I have a few other ideas bouncing around my head for what comes next - everything from completely, soul-crushingly depressing widow story to another Native American (Navajo this time) story to a light contemporary romance about cooking.

But my Muse is pooped. She needs a break. And I need not to wake up at 4 having conversations in my head. I know that, when I'm ready, my Muse will grab me by the collar and refuse to let go until I know who's doing what.

So this isn't really goodbye to the Emersons, like you never really say goodbye when your mom leaves after a three day visit. Not goodbye. Just see you later.

Hopefully in print.

Thursday, July 17, 2008

They got me.

I have resisted. Oh, how I have dragged my feet about joining Myspace or Friendster or, heaven help me, Twitter. I'm just not the kind of person who randomly socializes with complete strangers without wondering who's the nuttier one - me, for being friends with them, or them for wanting to be friends with me. And I'm a Luddite at heart. Frankly, I'm impressed I haven't imploded my computer blogging.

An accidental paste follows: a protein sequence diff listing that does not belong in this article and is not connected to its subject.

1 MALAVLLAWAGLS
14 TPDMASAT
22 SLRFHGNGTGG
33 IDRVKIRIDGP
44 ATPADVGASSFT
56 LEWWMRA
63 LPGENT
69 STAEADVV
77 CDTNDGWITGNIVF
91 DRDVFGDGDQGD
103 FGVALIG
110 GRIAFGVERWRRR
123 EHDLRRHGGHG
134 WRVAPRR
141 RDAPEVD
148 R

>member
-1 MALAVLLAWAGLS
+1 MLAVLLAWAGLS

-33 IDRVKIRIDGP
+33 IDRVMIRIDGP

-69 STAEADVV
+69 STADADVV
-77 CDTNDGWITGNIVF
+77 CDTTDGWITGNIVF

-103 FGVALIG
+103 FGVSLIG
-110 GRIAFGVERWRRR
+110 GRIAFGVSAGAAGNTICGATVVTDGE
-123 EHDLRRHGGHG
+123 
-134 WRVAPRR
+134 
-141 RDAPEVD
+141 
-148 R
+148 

But finally, someone came up with a social networking site that I can - nay, want to be a part of.


My good friend Pauline Friday invited me to join yesterday. I've already rated and reviewed all the books I've read in the last two months, made 3 friends, invited more people to join me, and posted samples of my writings.

See, it's not just networking, it's networking about books! Finally, a place where I can vent my feelings on books that are good until the last three pages! A place where people can argue with me about whether or not Stephanie Meyer deserves the press she's getting! (I'm working through the Twilight series now. It's debatable.)

Instead of just wasting time making 'friends,' now I'm not actually wasting time, but expanding my literary world. I'm still not sure anyone else gives a fig about my opinions on anything, but hey, if someone wants to debate why second books seem so much more forced than first books, I found the perfect place to have it.